According to Mail & Guardian, roughly 45% of South Africa’s food supply ends up lost or wasted. This is a staggering statistic considering that such a high percentage of our population experience moderate to severe food insecurity. Reducing waste through reuse and recycling has long been implemented in many households and businesses worldwide, however the concept of ‘zero-waste’ is more recent.
In this article, we talk about the impact that food waste has on both people and the environment, as well as how to implement zero-waste cooking in your home.
The effects of food waste
All food production requires water and energy. As such, nearly half of the food supply that is wasted bears an extremely high cost to both the environment and the South African economy. Considering how many South Africans have intermittent – or no – electricity and water, it is clear that the resources wasted on food that does not end up being consumed could be better spent elsewhere.
Another impact of food waste is what happens after it ends up in rubbish dumps and landfills. The decomposition of these large numbers of food releases significant amounts of methane and carbon dioxide, therefore contributing to greenhouse gas emissions and global warming.
Finally, the amount of food wasted could easily help feed those South Africans who are in need, therefore helping to improve food security in the country.
How to have a zero-waste kitchen
Here are some ways that you can help mitigate the amounts of food waste produced in South Africa, from your own home.
Cook all of your food
There are many parts of our food that we throw away despite them being perfectly edible. Pumpkin and butternut seeds can be roasted and then eaten plain or sprinkled on salads. The stems of many vegetables, such as broccoli and cauliflower, are full of vitamins and minerals and should be eaten along with the rest of the vegetable. Stalks, peels and offcuts of vegetables – and even the bones from meat – can be collected and used to make stock.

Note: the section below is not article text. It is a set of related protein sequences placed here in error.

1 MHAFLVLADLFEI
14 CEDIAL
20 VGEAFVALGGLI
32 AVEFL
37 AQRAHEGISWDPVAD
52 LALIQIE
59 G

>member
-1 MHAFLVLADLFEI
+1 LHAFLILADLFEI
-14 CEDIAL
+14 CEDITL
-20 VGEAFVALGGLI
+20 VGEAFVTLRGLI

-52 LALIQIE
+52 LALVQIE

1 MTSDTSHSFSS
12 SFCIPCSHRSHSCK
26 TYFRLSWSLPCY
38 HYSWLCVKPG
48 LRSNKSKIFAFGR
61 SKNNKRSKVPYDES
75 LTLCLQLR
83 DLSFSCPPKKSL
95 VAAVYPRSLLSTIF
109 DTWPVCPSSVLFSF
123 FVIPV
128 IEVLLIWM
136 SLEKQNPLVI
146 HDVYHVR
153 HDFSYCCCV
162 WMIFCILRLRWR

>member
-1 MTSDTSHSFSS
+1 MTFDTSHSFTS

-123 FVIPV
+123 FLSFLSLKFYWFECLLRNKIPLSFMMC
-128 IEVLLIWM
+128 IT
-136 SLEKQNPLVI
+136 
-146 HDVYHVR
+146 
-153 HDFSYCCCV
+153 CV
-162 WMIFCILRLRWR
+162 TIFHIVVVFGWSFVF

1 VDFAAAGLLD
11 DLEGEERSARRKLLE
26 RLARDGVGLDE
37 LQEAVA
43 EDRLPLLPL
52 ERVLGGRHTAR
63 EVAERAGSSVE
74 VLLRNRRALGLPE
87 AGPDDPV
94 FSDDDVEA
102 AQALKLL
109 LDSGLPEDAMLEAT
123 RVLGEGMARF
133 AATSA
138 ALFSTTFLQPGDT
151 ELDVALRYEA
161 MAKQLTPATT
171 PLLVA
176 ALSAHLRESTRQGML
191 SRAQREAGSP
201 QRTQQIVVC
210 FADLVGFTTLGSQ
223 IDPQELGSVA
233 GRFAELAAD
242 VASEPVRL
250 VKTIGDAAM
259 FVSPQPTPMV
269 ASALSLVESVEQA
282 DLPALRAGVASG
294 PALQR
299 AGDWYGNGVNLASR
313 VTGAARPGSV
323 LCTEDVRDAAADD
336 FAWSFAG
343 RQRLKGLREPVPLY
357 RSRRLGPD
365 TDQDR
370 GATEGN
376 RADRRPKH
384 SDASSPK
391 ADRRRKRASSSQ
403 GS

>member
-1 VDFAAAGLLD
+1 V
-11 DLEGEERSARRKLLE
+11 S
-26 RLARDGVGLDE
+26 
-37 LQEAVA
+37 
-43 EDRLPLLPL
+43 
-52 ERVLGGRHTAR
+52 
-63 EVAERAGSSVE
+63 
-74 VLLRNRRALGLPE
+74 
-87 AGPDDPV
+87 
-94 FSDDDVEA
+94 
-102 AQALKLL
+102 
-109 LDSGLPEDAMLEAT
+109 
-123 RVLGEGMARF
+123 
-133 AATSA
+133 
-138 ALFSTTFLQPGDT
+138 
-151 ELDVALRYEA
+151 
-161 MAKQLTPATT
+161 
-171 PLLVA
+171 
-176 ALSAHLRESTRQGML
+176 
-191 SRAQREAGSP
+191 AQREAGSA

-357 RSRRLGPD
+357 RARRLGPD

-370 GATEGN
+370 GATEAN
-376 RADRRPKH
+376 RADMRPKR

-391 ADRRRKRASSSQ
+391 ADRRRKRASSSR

Making sure that your food does not go off before you have the chance to eat it is the key to a zero-waste kitchen. For this reason, it is important to familiarise yourself with all of the ways that food can be preserved. Firstly, freezing ingredients vastly extends their shelf life. Many fruits and vegetables can be frozen and then later cooked or used in smoothies. Fresh stock, pesto, sauces, milk, cheese and yoghurt can also all be frozen until you need to use them. Another great way to preserve is to pickle – from eggs to jalapeño peppers there are so many ingredients that lend themselves to being pickled. For inspiration, check out these 4 easy pickling recipes.
Only buy what you need
A large aspect of zero-waste living is only purchasing what is really necessary – a principle that can be applied to your kitchen as well. Instead of buying the big bags of oranges or potatoes from the grocery store that may be too much for your household, go to local markets where you can purchase the exact number of fruits and veggies that you need. Additionally, zero-waste stores are becoming more common around the country. These are shops that you can take your own containers to, such as paper bags and glass jars, and buy the exact volume that you need of foods like flour or cooking oil.
Sometimes, there is food that has to be discarded. This can include the inedible parts of fruits and veggies, like banana peels, or other food waste like teabags and coffee grounds. The best way to get rid of these is to compost them. Composting means the food is actually able to break down correctly, unlike in landfills, therefore reducing the amount of greenhouse gas emissions. Additionally, composting allows you to impart valuable nutrients into your soil allowing you to benefit from the food that you have had to discard.
Clean out your fridge
We often go grocery shopping before we have eaten everything in our fridge. One way to practise zero-waste cooking is to try and only go shopping when there are no more ingredients left in your fridge. This forces us to be creative in our cooking and actually eat the contents of the fridge before the food goes bad. This also means that you are less likely to accidentally double-up on ingredients that you already have, and can be a great way to cut down on costs when grocery shopping.
Don’t discount leftovers
Oftentimes, cooking is driven by what we want to eat rather than by the ingredients on hand. Shift your perspective by cooking according to what you’ve already got. For example, if you have some leftover cooked potatoes, you could try making gnocchi for dinner. Alternatively, if you have some bread going stale, then you can turn it into French toast. Leftover cooked chickpeas could be blended into hummus.
READ MORE: How to store leftovers
Share and donate
Sometimes it is simply not possible to get through all of your food before it goes off. If there is food in your fridge or kitchen cupboard that you know you won’t get to before it expires, consider giving it away to friends or family, or donating it to someone in need. The key is to give it away before it has gone off, which means being mindful of what ingredients you have and how long they will last for. That way, you haven’t had to throw away food and you’ve helped to feed someone else.
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Featured Image: Markus Spiske Via Unsplash